Following his encounter with Our Lord, Levi was moved to change his life completely. Now, you might think that this would be the perfect way to end his story; but Levi encountered further aggravation when some Pharisees disrupt the dinner he gave in Our Lord’s honour. The Pharisees objected to Jesus spending time with Levi’s sordid group of friends. Shouldn’t a spiritual leader avoid the sinful so as not to risk contamination?
Then, as if to add insult to injury, Our Lord appears to agree with the Pharisees by likening Levi and his friends to the “sick” in need of a doctor. Now Levi might have reacted defensively, but the fact that he stayed with Jesus and became one of his apostles is a testament to his humility and his dedication.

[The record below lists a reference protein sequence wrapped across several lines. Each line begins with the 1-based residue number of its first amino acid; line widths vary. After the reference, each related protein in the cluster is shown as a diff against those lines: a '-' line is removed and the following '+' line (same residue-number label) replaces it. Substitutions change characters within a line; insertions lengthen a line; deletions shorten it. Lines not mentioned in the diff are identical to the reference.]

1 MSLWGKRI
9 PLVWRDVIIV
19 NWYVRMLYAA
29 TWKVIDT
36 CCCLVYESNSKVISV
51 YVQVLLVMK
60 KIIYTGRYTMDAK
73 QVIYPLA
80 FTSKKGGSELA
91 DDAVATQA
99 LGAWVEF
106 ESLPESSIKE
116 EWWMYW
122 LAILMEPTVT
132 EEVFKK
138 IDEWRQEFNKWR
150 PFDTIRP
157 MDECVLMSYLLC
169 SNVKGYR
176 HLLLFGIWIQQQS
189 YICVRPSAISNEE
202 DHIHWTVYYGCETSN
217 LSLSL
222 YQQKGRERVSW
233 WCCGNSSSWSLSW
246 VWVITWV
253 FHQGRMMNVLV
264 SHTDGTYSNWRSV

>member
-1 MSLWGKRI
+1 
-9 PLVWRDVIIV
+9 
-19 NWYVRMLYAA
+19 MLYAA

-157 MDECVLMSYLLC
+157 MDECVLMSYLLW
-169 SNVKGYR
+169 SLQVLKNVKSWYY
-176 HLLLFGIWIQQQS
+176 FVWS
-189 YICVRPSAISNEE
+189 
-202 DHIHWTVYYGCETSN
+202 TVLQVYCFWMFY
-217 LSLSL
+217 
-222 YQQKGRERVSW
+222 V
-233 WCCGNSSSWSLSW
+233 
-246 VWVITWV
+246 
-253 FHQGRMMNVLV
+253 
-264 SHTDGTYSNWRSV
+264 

Last year Pope Francis likened the Church to a “field hospital” for the faithful—not just for those who don’t believe but for all of us. Now, we may not like to think of ourselves as being sick and needing help. But that’s what the season of Lent—that’s what the Cross—is all about. As Saint Paul wrote to Timothy: “Christ Jesus came into the world to save sinners. Of these I am the foremost” (1 Timothy 1:15). If we can bring ourselves to echo Saint Paul’s words, if we can find the humility and the dedication of Levi, then we’ll end up finding the same joy, peace, and freedom that they both discovered. And that means our celebration of the Paschal Mysteries this year will become that much more profound and meaningful.